Levenmouth Community Energy Project (LCEP), based at Methill docks in Fife, is one of the first of its type in the world.
It utilises renewable electricity produced locally by a wind turbine and solar panels to create hydrogen from water.
Some of the hydrogen is then used to run a fleet of 17 low-emission refuse trucks and vans, while the rest is stored in fuel cells and can be called upon to generate low-carbon electricity when output from the renewables devices is poor.
A ‘smart’ microgrid controls how much hydrogen gets stored and how much is converted into power to supply businesses.
As well as commissioning two specially adapted dual-fuel bin lorries, the scheme aims to help local firms boost their environmental credentials by offering a range of hydrogen-powered vehicles for hire.
LCEP is a partnership between locally based not-for-profit firm Bright Green Hydrogen, Fife Council and Japanese technology giant Toshiba.
The scheme has received more than £4 million in support from the Scottish Government’s Local Energy Challenge Fund, plus funding from Transport Scotland to install an additional hydrogen storage and refuelling station at the council’s Bankhead vehicle depot in Glenrothes.
The initiative has now reached a major milestone as the hi-tech control system is switched on.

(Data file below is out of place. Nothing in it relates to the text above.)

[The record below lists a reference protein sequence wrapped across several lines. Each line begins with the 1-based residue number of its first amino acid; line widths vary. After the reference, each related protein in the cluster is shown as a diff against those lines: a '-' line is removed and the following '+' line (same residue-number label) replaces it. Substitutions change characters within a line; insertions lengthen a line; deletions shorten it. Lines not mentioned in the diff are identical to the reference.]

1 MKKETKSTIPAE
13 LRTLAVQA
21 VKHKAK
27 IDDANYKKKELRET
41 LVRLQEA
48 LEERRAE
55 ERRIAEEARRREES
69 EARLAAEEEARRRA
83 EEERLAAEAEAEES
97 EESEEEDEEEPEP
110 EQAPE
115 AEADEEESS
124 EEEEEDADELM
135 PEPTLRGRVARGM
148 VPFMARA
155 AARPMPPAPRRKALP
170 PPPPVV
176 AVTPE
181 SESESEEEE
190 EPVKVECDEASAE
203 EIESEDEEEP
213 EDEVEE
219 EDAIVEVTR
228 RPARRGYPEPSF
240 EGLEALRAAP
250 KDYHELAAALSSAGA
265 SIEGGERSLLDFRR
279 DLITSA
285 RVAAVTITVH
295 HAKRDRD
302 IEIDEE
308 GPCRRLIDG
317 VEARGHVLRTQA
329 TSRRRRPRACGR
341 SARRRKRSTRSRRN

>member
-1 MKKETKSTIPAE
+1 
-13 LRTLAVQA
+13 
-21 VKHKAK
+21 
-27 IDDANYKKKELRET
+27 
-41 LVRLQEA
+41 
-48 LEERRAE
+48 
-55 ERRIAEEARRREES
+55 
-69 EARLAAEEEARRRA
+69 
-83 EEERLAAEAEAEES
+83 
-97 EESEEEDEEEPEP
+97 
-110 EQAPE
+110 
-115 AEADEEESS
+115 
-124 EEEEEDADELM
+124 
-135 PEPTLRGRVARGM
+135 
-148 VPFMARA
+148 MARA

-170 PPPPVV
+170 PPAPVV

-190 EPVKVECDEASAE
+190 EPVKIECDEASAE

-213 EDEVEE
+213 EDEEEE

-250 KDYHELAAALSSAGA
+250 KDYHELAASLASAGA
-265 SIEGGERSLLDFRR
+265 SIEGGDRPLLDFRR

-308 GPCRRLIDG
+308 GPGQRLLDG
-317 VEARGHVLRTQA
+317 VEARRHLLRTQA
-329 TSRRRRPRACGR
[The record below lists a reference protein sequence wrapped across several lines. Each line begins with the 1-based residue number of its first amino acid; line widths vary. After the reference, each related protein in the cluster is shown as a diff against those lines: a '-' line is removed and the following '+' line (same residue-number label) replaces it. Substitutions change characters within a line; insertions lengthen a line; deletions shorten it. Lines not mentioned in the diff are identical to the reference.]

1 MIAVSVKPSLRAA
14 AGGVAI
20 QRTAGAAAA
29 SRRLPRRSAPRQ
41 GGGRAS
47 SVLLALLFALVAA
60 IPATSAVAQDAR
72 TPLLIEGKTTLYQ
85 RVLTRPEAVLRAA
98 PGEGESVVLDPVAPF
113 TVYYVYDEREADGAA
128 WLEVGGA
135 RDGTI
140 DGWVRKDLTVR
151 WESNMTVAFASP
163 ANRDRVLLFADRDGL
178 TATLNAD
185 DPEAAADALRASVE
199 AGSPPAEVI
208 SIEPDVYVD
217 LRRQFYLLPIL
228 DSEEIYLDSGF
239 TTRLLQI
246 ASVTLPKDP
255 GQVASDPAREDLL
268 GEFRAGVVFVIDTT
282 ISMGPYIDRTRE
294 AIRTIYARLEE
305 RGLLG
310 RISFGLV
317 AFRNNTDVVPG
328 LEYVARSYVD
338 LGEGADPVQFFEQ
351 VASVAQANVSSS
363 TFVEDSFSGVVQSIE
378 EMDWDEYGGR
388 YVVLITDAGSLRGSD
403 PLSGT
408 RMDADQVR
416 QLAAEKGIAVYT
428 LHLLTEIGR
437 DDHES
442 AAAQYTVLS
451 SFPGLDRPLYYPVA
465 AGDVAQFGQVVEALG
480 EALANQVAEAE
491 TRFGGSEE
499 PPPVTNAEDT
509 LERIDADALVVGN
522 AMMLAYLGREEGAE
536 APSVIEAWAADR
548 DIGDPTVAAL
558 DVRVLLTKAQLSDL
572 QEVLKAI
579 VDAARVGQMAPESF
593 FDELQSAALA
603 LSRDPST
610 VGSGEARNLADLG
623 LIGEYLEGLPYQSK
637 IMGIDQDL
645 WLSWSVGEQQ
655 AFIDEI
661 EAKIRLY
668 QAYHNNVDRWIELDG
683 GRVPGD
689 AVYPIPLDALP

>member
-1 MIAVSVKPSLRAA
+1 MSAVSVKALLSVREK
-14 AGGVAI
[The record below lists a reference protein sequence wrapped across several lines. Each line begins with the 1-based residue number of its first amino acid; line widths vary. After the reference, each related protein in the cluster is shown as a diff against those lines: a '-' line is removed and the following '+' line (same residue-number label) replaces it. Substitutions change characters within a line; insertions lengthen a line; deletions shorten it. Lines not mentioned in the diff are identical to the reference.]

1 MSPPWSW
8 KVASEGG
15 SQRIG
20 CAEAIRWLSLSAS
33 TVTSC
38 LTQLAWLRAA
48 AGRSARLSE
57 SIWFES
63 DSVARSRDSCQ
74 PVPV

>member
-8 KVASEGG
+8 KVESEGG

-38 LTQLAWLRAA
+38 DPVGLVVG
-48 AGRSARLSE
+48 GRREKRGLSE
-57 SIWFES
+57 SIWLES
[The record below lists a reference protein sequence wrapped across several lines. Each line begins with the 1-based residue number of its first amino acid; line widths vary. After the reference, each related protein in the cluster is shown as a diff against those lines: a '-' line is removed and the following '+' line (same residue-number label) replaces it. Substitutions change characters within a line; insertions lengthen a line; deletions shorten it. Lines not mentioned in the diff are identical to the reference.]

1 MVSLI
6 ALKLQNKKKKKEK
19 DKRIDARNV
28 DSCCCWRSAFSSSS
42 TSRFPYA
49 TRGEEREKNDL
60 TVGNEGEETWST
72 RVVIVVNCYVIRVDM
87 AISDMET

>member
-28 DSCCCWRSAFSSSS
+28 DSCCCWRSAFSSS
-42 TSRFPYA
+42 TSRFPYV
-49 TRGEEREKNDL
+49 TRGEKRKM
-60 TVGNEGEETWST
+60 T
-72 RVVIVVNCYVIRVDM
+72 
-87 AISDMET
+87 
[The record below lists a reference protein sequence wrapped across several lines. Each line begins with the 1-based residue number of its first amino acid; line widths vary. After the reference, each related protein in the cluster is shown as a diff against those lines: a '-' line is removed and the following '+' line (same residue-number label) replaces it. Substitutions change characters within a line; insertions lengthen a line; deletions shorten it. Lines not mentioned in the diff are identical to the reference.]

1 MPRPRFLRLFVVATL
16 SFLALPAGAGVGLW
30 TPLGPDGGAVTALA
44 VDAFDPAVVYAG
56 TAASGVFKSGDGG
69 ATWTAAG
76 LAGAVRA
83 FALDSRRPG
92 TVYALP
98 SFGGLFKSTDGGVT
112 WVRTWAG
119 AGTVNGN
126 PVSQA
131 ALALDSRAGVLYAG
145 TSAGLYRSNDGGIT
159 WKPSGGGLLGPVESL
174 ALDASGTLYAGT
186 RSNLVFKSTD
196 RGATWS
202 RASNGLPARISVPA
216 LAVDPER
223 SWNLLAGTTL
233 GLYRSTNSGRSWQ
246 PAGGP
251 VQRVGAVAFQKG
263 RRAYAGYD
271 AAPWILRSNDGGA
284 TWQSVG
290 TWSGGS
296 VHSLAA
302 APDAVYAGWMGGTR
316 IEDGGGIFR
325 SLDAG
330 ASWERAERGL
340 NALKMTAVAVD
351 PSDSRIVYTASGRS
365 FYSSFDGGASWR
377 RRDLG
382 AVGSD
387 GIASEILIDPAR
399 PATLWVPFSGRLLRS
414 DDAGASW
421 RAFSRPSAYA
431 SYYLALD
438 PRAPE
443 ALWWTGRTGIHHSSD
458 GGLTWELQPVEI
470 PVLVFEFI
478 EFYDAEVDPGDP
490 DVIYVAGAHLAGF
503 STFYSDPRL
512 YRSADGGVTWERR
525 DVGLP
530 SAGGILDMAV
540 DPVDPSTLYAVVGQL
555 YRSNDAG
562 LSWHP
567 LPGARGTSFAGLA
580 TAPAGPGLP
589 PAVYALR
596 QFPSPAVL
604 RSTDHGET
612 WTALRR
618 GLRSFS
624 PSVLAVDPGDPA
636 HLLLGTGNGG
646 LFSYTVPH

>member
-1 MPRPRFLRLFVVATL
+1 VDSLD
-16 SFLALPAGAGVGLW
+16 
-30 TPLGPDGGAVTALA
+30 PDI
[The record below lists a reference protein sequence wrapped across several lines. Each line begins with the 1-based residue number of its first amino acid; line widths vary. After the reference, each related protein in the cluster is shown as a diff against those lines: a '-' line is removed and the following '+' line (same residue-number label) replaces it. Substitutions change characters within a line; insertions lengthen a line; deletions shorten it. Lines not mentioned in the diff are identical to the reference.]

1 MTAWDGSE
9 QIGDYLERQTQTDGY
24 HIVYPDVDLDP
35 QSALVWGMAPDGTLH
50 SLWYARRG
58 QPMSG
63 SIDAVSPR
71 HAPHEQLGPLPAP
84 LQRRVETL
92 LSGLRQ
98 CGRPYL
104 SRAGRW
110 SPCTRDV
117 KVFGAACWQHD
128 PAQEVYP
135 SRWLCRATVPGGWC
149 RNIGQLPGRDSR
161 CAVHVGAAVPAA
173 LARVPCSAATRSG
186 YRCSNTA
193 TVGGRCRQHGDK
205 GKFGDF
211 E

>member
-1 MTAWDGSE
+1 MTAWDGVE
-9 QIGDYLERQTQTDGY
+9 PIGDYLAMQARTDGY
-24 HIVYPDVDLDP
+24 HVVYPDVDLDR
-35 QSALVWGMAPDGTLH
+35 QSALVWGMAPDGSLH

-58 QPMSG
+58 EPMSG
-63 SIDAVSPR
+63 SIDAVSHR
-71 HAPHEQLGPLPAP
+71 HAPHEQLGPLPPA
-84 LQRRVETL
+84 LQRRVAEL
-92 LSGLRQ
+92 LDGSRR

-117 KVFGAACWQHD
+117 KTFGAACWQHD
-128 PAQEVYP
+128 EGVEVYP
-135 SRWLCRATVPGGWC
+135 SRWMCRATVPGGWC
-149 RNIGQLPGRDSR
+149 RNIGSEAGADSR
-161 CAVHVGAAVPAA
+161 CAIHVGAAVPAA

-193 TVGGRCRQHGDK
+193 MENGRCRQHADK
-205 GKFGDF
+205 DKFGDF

It means the site is now capable of operating automatically to balance hydrogen storage against renewable generation, and both the Methil and Bankhead refuelling stations are now up and running and capable of servicing vehicles.
“It’s great news that this key stage in the project is now complete,” said George Archibald, chief executive of Bright Green Hydrogen.
“The Levenmouth project demonstrates how we can use locally produced hydrogen to reduce both carbon dioxide and toxic emissions.
“This is a vital part of meeting Scotland’s climate change targets, and hugely important to protecting public health.”
Councillor Ken Caldwell, convener of Fife Council’s Levenmouth Area Committee, said: “This is great news for Levenmouth.
“This innovative project will bring many benefits to the area.
“It’s hoped it will increase economic growth and reduce fuel poverty in the area.”
Stephen Stead, sales and business development director, at Toshiba, added: “The Levenmouth Community Energy Project has provided the perfect location to engage our technology with innovative green hydrogen applications.
“The project shows hydrogen produced from renewables has a pivotal role in local energy systems and can maximise the benefits from renewable energy for businesses and communities.”
Two thirds of any profits generated from the scheme will go to a fund set up to tackle local fuel poverty.